The importance of support from strategic partners such as Indonesia Infrastructure Project Governance (IIPG) is also highlighted. As a supporter of public governance reform, IIPG significantly contributes to maintaining synergy and harmonisation of roles across multi-sectors, both from the private and public sectors. This synergy is crucial in maintaining optimal performance and achieving public governance reform goals.
In line with the paradigm shift and focus on reform, these steps mark the government’s severe efforts to build a foundation for an adaptive, responsive, and actively engaged Future Government. Thematic Bureaucratic Reform is not just about structural transformation but also an effort to create a governance ecosystem capable of meeting the challenges and demands of the times effectively and competitively.
The 21st century is frequently called the age of Artificial Intelligence (AI), prompting questions about its societal implications. It actively transforms numerous processes across various domains, and research ethics (RE) is no exception. Multiple challenges, encompassing accountability, privacy, and openness, are emerging.
Research Ethics Boards (REBs) have been instituted to guarantee adherence to ethical standards throughout research. This scoping review seeks to illuminate the challenges posed by AI in research ethics and assess the preparedness of REBs in evaluating these challenges. Ethical guidelines and standards for AI development and deployment are essential to address these concerns.
To sustain this awareness, the Oak Ridge National Laboratory (ORNL), a part of the Department of Energy, has joined the Trillion Parameter Consortium (TPC), a global collaboration of scientists, researchers, and industry professionals. The consortium aimed to address the challenges of building large-scale artificial intelligence (AI) systems and advancing trustworthy and reliable AI for scientific discovery.
ORNL’s collaboration with TPC aligns seamlessly with its commitment to developing secure, reliable, and energy-efficient AI, complementing the consortium’s emphasis on responsible AI. With over 300 researchers utilising AI to address Department of Energy challenges and hosting the world’s most powerful supercomputer, Frontier, ORNL is well-equipped to significantly contribute to the consortium’s objectives.
Leveraging its AI research and extensive resources, the laboratory will be crucial in addressing challenges such as constructing large-scale generative AI models for scientific and engineering problems. Specific tasks include creating scalable model architectures, implementing effective training strategies, organising and curating data for model training, optimising AI libraries for exascale computing platforms, and evaluating progress in scientific task learning, reliability, and trust.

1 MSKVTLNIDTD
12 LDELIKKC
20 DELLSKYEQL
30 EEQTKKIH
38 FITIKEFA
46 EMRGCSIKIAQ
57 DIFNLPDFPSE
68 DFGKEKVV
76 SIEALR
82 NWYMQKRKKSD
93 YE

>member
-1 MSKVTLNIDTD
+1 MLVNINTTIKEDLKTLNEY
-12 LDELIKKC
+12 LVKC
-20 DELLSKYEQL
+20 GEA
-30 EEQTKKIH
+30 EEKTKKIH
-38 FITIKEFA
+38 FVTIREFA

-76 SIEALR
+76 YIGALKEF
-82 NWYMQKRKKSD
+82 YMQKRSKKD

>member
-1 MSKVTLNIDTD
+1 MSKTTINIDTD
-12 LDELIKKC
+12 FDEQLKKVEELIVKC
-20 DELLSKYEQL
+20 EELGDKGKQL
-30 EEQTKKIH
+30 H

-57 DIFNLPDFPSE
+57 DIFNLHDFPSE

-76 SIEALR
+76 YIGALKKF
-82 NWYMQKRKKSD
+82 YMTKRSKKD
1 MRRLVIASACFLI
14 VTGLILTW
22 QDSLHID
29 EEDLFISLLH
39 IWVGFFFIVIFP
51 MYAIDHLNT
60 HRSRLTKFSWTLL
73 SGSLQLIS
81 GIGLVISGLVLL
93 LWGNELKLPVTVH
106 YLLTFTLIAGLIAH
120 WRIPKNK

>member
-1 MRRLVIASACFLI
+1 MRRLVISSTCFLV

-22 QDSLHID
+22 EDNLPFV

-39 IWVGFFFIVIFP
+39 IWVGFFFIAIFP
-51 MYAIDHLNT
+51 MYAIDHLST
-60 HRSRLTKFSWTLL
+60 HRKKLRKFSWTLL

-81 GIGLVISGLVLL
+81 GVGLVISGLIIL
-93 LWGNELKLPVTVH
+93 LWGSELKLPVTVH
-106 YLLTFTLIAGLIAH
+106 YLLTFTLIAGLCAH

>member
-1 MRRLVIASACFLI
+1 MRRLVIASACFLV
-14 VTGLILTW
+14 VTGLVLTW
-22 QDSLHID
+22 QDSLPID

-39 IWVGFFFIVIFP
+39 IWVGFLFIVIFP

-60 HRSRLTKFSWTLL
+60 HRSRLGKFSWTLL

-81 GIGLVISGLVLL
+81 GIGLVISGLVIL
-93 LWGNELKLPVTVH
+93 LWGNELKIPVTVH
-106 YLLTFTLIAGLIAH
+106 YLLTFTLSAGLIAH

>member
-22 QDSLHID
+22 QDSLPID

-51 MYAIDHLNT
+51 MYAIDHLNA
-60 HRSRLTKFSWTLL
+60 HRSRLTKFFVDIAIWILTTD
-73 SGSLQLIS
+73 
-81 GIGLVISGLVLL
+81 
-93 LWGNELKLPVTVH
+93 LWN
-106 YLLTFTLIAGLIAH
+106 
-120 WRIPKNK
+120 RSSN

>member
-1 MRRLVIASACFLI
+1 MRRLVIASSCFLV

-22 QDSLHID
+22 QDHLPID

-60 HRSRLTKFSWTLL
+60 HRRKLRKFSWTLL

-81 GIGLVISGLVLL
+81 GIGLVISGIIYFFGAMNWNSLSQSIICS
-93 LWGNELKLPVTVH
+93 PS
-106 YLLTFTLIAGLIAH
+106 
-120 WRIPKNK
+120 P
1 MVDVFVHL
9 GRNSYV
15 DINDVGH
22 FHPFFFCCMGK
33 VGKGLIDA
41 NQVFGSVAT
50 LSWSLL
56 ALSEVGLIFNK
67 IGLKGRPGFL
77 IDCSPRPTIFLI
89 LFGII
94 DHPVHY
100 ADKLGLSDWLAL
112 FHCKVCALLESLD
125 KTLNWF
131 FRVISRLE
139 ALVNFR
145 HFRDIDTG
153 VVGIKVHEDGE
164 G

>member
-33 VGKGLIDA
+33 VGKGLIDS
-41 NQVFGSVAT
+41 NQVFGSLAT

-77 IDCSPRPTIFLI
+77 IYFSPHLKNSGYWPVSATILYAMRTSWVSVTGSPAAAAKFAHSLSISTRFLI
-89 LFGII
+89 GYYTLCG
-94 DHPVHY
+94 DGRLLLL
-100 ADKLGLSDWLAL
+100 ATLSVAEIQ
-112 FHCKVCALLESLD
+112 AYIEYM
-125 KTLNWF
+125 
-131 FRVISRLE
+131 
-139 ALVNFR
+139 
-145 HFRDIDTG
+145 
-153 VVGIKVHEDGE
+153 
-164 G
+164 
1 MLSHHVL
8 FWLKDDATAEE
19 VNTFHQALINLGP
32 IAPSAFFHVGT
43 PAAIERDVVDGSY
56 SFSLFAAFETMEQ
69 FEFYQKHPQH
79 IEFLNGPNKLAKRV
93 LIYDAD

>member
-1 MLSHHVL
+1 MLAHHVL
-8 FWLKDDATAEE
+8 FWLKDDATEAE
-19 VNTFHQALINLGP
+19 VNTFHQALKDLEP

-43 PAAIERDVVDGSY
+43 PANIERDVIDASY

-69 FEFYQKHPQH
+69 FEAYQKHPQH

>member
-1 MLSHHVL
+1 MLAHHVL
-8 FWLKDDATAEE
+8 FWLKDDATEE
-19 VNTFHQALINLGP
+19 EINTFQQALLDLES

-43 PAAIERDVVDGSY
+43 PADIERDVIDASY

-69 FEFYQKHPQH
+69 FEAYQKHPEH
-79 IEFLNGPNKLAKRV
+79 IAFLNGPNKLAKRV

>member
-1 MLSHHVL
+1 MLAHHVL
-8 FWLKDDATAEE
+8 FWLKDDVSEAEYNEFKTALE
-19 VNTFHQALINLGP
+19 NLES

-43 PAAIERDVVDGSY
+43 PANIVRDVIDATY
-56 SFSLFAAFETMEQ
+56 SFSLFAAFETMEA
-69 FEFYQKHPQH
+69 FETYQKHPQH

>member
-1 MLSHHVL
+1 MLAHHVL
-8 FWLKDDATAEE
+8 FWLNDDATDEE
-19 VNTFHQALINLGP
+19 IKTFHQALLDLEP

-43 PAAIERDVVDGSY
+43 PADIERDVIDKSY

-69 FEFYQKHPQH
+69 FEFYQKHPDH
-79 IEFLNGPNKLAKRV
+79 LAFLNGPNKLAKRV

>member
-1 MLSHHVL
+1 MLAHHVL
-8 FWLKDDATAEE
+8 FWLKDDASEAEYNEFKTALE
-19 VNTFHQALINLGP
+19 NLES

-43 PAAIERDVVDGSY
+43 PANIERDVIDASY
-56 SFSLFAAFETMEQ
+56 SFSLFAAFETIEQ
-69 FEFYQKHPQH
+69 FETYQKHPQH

TPC strives to build an open community of researchers developing advanced large-scale generative AI models for scientific and engineering progress. The consortium plans to voluntarily initiate, manage, and coordinate projects to prevent redundancy and enhance impact. Additionally, TPC seeks to establish a global network of resources and expertise to support the next generation of AI, uniting researchers focused on large-scale AI applications in science and engineering.
Prasanna Balaprakash, ORNL R&D staff scientist and director of the lab’s AI Initiative, said, “ORNL envisions being a critical resource for the consortium and is committed to ensuring the future of AI across the scientific spectrum.”
Further, as an international organisation that supports education, science, and culture, The United Nations Educational, Scientific and Cultural Organisation (UNESCO) has established ten principles of AI ethics regarding scientific research.
- Beneficence: AI systems should be designed to promote the well-being of individuals, communities, and the environment.
- Non-maleficence: AI systems should avoid causing harm to individuals, communities, and the environment.
- Autonomy: Individuals should have the right to control their data and to make their own decisions about how AI systems are used.
- Justice: AI systems should be designed to be fair, equitable, and inclusive.
- Transparency: AI systems’ design, operation, and outcomes should be transparent and explainable.
- Accountability: There should be clear lines of responsibility for developing, deploying, and using AI systems.
- Privacy: The privacy of individuals should be protected when data is collected, processed, and used by AI systems.
- Data security: Data used by AI systems should be secure and protected from unauthorised access, use, disclosure, disruption, modification, or destruction.